The riposte is a little sad, really. Hanson clearly favored an aggressive strategy that concentrated on shoot-to-kill aggression and opposed any increase in troops back in 2004; Petraeus, in contrast, was a stern critic of past efforts, wanted many more troops and emphasized classic counter-insurgency tactics - patrolling and living with Iraqi civilians to win their trust, while cordoning off terror hubs and attacking them. Hanson is now in favor of the troop increase (surprise!), but still doesn't say how this squares with his previous position that 138,000 was plenty. He simply says that 160,000 is closer to 138,000 than to 200,000. Sure, but if 138,000 and more aggression had been enough in 2005 and 2006, why did we need the surge at all? If Hanson realizes he was wrong back then, why not say so? It seems to me he has a choice between jettisoning some (but not all) of his past arguments and taking his current position or admitting he was wrong, explaining why, and moving on. But he's on the neocon right; and they simply cannot admit they're ever wrong. Like cardinals defending orthodoxy rather than politicians defending policies, they keep repeating themselves. So we're left with the contortions of this morning.
Hanson tries to square the circle by saying that our recent "success" is due to more aggressive tactics, not the troop increases. If you believe Petraeus has instituted more shoot-to-kill operations in civilian areas, less outreach to the public and more lethality, then he may have a point. But I'm guessing you read the papers as well as I can. Certainly Petraeus believes more troops made a difference. (Of course, almost the entire difference is a function of Shiite militias pulling back and waiting for us to leave, and the Sunni tribes in Anbar realizing al Qaeda is a bunch of barbarian fanatics.)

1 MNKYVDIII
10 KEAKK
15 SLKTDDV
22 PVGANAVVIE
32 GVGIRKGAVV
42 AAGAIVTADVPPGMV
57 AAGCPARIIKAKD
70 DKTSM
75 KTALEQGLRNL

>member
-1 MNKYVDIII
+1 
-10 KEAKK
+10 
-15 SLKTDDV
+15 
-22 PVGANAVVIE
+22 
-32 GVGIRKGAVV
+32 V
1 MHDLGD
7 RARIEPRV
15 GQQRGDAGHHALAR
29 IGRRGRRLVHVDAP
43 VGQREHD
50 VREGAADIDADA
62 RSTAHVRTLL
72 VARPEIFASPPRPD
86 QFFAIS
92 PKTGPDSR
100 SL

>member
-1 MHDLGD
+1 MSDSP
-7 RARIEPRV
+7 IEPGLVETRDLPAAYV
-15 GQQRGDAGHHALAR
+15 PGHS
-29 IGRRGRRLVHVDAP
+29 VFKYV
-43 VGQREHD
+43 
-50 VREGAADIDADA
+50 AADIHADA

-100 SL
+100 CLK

Hanson's peroration is a recitation of a creed. This creed endures like all creeds, irrespective of reality. The last five years have told us a lot, and there's plenty to disagree on and think about. If it has entrenched your view that the Arab world is just itching for normal democratic development, that it's another post-war Germany or Japan on the verge of a miracle, then fair enough. But surely it behooves you to say why any sane person would draw such a conclusion. Hanson doesn't. He simply darkly accuses me thus:
I am not sure that Sullivan can read the English language.
I used to think Sullivan was perhaps unstable, but not necessarily dense. But I fear that he is increasingly both - or more still.
More still? More than unstable and stupid? You mean I'm Al Gore now?